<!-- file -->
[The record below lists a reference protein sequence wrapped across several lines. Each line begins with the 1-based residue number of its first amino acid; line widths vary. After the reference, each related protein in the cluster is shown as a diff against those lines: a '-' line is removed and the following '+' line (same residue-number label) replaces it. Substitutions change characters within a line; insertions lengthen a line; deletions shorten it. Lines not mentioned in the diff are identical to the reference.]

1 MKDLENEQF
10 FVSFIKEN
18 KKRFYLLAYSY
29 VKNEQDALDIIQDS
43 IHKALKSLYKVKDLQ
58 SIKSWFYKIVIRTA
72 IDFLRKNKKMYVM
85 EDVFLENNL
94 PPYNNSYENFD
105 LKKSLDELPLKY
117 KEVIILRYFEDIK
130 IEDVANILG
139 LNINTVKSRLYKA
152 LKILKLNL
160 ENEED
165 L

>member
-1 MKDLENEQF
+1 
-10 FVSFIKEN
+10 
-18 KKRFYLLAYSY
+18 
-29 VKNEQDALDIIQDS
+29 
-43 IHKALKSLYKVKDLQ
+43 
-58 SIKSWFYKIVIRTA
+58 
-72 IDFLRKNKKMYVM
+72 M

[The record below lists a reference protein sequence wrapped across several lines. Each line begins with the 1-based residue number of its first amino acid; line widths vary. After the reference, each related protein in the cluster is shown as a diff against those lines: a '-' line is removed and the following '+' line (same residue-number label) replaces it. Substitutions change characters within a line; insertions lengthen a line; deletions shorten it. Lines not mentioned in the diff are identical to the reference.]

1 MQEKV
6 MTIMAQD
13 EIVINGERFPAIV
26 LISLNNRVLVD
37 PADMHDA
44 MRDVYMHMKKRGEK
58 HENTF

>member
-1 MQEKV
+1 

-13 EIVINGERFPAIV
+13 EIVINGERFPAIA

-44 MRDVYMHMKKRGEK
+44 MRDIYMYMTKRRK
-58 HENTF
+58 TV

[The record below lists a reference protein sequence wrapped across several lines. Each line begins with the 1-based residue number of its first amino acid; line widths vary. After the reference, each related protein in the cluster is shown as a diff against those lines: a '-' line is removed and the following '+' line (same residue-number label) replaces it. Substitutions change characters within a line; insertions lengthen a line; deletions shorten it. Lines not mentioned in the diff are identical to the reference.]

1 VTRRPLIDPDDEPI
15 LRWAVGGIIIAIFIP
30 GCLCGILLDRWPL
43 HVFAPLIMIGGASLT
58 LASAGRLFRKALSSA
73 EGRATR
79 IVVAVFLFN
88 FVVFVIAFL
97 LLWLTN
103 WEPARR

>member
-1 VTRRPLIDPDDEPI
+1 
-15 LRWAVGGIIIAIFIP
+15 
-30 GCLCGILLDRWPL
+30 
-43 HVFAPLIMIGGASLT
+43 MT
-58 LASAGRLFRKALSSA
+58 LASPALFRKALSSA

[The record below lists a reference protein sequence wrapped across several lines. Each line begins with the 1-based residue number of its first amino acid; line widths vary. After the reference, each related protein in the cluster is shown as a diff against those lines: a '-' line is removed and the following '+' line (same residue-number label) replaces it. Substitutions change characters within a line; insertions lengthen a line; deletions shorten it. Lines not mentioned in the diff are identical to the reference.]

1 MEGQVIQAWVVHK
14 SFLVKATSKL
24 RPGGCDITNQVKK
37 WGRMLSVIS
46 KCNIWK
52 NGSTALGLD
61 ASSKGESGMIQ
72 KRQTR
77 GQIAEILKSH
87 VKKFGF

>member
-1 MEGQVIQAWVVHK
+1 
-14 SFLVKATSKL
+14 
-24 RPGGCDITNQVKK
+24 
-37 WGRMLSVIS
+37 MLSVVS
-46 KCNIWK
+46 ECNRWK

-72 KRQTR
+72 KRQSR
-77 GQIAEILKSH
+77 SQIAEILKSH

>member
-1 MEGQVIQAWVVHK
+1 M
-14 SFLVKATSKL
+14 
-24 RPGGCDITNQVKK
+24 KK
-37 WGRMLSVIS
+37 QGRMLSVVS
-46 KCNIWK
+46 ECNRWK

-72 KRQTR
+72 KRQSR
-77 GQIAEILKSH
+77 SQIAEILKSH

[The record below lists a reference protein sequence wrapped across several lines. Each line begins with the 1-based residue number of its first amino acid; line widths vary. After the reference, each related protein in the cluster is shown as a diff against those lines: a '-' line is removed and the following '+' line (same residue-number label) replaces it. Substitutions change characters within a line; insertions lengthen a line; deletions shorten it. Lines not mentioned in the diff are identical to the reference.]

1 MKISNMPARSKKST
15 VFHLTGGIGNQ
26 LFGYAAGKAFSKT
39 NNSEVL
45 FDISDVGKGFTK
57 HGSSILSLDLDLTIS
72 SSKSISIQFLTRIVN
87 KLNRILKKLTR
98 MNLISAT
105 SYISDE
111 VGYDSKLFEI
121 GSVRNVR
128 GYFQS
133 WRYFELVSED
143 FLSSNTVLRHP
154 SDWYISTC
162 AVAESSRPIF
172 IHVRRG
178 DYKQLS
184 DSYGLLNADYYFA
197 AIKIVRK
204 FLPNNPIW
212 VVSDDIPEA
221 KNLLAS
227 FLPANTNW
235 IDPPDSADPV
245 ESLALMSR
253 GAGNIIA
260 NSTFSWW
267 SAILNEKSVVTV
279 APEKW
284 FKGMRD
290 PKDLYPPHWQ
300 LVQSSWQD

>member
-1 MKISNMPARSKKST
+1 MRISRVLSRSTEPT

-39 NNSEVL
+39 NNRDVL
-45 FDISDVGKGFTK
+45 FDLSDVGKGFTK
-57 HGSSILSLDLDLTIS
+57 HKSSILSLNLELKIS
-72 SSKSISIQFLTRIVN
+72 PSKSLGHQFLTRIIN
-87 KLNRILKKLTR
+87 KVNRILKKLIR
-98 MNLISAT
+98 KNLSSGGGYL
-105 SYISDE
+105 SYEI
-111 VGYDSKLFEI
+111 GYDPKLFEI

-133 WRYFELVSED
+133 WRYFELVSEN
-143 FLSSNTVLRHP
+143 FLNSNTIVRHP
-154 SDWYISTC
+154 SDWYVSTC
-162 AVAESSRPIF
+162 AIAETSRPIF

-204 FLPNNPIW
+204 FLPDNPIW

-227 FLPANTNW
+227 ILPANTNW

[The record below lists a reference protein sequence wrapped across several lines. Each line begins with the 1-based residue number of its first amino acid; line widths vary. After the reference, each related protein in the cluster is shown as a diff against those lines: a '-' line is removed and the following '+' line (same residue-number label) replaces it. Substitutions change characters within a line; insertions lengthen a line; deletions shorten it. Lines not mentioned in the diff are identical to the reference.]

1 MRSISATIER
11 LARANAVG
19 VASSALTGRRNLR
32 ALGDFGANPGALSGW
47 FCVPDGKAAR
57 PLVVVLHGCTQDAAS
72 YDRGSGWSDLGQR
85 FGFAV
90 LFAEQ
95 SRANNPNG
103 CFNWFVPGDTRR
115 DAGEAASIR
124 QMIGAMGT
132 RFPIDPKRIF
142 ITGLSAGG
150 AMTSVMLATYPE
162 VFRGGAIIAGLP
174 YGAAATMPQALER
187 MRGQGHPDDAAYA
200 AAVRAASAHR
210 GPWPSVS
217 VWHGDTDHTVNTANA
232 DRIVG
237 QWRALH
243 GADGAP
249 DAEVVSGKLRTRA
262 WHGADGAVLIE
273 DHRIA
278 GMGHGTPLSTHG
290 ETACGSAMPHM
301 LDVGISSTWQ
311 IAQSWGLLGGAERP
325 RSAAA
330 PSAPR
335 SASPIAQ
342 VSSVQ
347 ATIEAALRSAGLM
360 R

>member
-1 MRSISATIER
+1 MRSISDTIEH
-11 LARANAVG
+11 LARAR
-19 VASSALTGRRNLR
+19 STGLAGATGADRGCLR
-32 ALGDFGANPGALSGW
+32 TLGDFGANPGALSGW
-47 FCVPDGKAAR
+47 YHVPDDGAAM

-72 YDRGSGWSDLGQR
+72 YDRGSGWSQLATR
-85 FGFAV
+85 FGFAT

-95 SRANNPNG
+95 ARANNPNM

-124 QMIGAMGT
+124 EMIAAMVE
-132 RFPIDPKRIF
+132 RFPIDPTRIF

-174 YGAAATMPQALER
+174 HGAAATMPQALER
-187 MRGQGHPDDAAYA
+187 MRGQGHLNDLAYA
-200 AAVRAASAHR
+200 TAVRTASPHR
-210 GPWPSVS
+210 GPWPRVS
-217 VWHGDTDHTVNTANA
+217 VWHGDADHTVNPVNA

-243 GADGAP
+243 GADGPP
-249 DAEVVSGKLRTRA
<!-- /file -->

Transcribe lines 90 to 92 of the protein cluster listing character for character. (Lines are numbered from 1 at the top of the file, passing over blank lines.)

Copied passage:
-37 WGRMLSVIS
+37 MLSVVS
-46 KCNIWK